Miscellaneous


Beyond the pros and cons of my own table, I tried to be relatively self-aware of my own reactions to the set ups of other tables. While the following points are heavily based on my own idiosyncrasies, there are still based on my honest behavioral response. My introvertedness may be a bit extreme, but I do think that my reactions to certain types of tables are not unique and thus may be informative. There are also a few points regarding tabling info that don't clearly fit into the "pro/con" dichotomy.

  • Overcrowding. Some tables were blanketed with tons of merchandise. While this probably makes sense for those selling mostly buttons, pins and stickers, I imagine that these tables are only really looked at closely by the people who love buttons, pins and stickers. I admittedly bought more stickers than anything else at DoKomi, yet I do not consider myself a sticker person. I found these overcrowded tables off-putting, especially because I am too introverted to get that close to the table (and the artist). Yet from a distance the tiny buttons, pins and stickers were not really recognizable. It was thus awkward to stand far away as well as to get up close. (In a few cases the tables were overcrowded with art prints rather than tiny doodads, but the principle is still the same.) In short, overcrowded tables typically overwhelmed me more than they attracted me, so I usually walked past them.

  • Sparsely populated tables. The same logic applies to the other extreme. Tables with fewer than 10 prints/items means that there is little space to hide from the gaze and greeting of the artist. It's also hard to know how long to awkwardly stand there, because your eyes can scan 10 pictures in a matter of 2 seconds. As a result, I usually just walked a bit slower past such tables and got my 2 seconds in without stopping. If you are starting a table with just a few prints, consider easy solutions like hanging up doubles or putting a little extra decoration on the table to fill the space.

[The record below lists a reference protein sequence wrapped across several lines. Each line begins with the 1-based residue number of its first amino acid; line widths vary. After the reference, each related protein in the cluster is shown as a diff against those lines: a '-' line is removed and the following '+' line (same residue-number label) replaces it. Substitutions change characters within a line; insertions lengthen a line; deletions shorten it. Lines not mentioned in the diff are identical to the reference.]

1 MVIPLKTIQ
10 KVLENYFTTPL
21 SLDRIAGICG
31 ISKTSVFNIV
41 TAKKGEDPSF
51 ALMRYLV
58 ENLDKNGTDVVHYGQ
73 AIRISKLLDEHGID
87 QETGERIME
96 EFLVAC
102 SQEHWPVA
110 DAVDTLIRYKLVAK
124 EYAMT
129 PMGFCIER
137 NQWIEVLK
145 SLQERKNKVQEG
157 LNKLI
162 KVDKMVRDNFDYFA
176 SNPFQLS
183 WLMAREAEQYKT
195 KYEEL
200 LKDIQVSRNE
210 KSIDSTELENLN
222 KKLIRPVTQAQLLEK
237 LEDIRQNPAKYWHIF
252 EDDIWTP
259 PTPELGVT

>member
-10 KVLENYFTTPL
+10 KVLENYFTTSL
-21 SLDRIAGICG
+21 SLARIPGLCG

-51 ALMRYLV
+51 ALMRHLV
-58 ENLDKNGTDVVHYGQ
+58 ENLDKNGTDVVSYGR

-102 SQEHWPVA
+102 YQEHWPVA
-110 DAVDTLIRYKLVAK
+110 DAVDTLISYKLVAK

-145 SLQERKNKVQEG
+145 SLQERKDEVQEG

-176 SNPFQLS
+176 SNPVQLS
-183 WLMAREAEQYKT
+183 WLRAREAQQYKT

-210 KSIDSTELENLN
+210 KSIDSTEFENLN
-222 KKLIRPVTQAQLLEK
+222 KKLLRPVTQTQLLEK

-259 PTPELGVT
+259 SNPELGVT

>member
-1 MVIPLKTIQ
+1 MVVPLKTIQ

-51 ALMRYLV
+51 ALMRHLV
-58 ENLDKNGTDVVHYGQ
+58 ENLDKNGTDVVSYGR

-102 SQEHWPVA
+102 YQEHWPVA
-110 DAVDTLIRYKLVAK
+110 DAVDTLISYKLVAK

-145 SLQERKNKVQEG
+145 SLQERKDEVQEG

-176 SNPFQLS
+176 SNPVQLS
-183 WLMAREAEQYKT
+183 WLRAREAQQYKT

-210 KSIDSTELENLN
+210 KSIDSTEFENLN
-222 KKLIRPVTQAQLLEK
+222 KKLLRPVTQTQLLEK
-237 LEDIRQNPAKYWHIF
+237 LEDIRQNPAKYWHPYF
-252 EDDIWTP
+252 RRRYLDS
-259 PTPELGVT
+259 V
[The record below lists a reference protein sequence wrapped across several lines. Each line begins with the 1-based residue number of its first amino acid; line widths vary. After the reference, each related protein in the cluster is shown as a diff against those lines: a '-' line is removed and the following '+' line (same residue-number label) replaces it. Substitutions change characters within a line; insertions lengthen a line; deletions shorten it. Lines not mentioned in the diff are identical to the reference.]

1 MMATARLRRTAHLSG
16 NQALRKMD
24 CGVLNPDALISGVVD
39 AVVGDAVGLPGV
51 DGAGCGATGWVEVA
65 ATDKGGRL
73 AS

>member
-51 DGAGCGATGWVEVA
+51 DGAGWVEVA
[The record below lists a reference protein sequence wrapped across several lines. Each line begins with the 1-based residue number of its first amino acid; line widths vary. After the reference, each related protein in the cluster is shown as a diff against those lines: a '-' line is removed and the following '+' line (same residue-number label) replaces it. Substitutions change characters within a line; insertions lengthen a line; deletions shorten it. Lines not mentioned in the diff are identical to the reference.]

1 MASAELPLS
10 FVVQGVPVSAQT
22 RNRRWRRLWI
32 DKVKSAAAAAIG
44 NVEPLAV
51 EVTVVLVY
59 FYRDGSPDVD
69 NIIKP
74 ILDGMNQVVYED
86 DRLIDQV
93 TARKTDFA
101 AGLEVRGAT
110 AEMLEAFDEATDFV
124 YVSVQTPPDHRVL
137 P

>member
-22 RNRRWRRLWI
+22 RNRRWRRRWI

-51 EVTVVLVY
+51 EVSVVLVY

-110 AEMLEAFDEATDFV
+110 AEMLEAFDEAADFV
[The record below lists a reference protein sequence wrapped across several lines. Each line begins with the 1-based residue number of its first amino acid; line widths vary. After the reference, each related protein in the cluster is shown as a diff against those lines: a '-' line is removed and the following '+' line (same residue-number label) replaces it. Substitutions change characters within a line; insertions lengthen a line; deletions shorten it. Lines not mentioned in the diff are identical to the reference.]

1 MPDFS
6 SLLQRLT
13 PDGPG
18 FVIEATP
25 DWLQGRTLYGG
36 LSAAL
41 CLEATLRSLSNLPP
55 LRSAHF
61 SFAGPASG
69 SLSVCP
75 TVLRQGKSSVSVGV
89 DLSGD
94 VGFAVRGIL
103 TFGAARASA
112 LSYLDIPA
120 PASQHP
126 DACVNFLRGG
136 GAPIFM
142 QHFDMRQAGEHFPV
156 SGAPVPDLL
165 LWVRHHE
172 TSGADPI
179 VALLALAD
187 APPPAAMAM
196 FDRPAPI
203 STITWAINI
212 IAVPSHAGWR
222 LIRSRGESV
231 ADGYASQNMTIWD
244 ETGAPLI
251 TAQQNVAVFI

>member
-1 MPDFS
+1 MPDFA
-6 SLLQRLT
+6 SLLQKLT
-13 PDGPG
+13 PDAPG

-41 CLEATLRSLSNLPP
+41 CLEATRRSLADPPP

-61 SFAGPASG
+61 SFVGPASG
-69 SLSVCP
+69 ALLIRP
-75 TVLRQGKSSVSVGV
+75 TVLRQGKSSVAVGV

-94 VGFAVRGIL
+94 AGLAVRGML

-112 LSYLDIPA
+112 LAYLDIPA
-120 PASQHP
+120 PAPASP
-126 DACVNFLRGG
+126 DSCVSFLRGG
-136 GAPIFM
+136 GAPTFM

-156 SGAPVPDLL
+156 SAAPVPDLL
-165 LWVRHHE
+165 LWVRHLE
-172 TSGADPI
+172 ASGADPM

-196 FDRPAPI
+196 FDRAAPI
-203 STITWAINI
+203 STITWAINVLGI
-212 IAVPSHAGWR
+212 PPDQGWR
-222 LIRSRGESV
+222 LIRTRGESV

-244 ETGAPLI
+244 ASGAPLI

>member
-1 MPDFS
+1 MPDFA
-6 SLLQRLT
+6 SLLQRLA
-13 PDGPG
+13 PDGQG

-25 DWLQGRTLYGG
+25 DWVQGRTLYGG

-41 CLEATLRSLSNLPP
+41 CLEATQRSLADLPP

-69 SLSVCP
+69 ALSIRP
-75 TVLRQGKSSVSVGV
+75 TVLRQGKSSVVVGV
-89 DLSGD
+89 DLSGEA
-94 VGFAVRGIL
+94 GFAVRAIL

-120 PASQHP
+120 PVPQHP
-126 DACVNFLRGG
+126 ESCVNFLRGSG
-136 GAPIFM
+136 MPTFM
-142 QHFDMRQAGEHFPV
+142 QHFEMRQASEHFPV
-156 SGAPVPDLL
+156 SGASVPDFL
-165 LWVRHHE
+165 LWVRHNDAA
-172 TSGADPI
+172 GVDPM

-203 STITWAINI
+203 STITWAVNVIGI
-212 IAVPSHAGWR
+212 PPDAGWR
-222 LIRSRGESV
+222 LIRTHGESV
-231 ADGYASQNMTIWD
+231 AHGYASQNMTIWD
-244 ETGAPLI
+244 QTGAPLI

• Double and mega stands. At most conventions you can choose between 1 table, 2 tables or even bigger, more professional mega stands. Depending on the cost of the table, you should really consider whether you need the space. I personally do not think a double table would have doubled my sales, and thus it would have been that much harder to just cover my costs. For some of the mega stands, I really wondered whether the artist was going to break even. At the same time, I saw artists that I recognized from Instagram with single tables and it looked like they were doing very good business. All in all, I think putting something like a portfolio on the table is a great way to save space and I would discourage other new artists from starting off too big.

  • WiFi, outlets, and other amenities. Buying anything extra at DoKomi is basically prohibitively expensive. The good news is that when you are booking your table, you probably do not need to get these things. I did not notice any other artists using fancy electronic equipment and for those that had card payment options, cellphone data was enough. All the same, do try to investigate in advance whether there is good service at the convention center you'll be at and reconsider whether you will actually need WiFi or outlets.

  • Tablecloths and sheets. A nice tablecloth is an easy way to make a good impression and the best impression probably requires you to have a tablecloth that almost reaches the floor (at least on the front-facing side). Otherwise everyone can see the boxes of merch under your table. Because it will need to be fire-resistant, do not make the mistake that I made and try to google "fire-resistant tablecloth". The results I got either didn't confirm that the tablecloth was actually fire-resistant or only sold them in bundles of 10 or 100. The first tablecloth I bought using this method arrived and wasn't actually even fire-resistant. The smarter solution is to just go to your local fabric store and ask for the fire-resistant fabric. Then you can just buy 2 or 2.5 meters of it and call it a job done. If you're lucky, you have a friend with a sewing machine who can hem it for you or you can to what I did and haphazardly hem it by hand. Either way it's more reliable than putting search terms into Amazon. On a similar note, it is probably a good idea to also get an additional bit of fabric that you can spread over your table when the day is over. While the likelihood of someone stealing your stuff after the visitors have left is pretty low (I've only heard of a few cases), I certainly would have felt more confident leaving some of my more expensive products on the table if they had been covered with a sheet for the night. However, I didn't have such an extra cloth and just got anxious about it instead (for no reason; nothing was stolen).

Alright, so that was more than I planned to write, but these are some of the questions that I had about the table going into DoKomi. Hopefully they overlap with yours and were helpful or at least interesting to you!


Check for the next update again soon where I will discuss the meat of the convention: merchandise!


  1. The Table

  2. The Merchandise

  3. The Customers

  4. The Sitting

  5. The Prices

  6. Expectations vs. Reality